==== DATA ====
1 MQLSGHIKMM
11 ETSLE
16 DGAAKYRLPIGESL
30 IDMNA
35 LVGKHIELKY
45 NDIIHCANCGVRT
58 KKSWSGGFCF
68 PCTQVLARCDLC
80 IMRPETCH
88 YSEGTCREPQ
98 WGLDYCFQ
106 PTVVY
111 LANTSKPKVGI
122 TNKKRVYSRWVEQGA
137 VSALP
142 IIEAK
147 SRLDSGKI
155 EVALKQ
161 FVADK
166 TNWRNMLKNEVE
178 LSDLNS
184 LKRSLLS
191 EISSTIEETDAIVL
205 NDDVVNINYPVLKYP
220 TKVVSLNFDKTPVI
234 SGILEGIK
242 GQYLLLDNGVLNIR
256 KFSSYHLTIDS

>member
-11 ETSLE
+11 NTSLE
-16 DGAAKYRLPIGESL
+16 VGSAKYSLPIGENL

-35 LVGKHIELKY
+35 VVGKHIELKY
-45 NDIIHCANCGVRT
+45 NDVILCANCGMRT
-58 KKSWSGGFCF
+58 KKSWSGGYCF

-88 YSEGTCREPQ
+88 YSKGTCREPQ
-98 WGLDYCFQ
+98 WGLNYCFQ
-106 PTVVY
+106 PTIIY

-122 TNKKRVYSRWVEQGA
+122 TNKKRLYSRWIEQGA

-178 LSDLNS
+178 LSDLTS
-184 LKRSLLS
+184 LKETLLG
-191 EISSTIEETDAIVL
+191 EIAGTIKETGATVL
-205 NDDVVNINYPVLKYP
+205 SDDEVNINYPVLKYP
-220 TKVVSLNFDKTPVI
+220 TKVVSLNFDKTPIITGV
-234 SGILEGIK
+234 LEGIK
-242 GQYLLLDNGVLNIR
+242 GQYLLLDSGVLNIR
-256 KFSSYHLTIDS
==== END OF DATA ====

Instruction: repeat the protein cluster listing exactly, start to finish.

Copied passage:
1 MQLSGHIKMM
11 ETSLE
16 DGAAKYRLPIGESL
30 IDMNA
35 LVGKHIELKY
45 NDIIHCANCGVRT
58 KKSWSGGFCF
68 PCTQVLARCDLC
80 IMRPETCH
88 YSEGTCREPQ
98 WGLDYCFQ
106 PTVVY
111 LANTSKPKVGI
122 TNKKRVYSRWVEQGA
137 VSALP
142 IIEAK
147 SRLDSGKI
155 EVALKQ
161 FVADK
166 TNWRNMLKNEVE
178 LSDLNS
184 LKRSLLS
191 EISSTIEETDAIVL
205 NDDVVNINYPVLKYP
220 TKVVSLNFDKTPVI
234 SGILEGIK
242 GQYLLLDNGVLNIR
256 KFSSYHLTIDS

>member
-11 ETSLE
+11 NTSLE
-16 DGAAKYRLPIGESL
+16 VGSAKYSLPIGENL

-35 LVGKHIELKY
+35 VVGKHIELKY
-45 NDIIHCANCGVRT
+45 NDVILCANCGMRT
-58 KKSWSGGFCF
+58 KKSWSGGYCF

-88 YSEGTCREPQ
+88 YSKGTCREPQ
-98 WGLDYCFQ
+98 WGLNYCFQ
-106 PTVVY
+106 PTIIY

-122 TNKKRVYSRWVEQGA
+122 TNKKRLYSRWIEQGA

-178 LSDLNS
+178 LSDLTS
-184 LKRSLLS
+184 LKETLLG
-191 EISSTIEETDAIVL
+191 EIAGTIKETGATVL
-205 NDDVVNINYPVLKYP
+205 SDDEVNINYPVLKYP
-220 TKVVSLNFDKTPVI
+220 TKVVSLNFDKTPIITGV
-234 SGILEGIK
+234 LEGIK
-242 GQYLLLDNGVLNIR
+242 GQYLLLDSGVLNIR
-256 KFSSYHLTIDS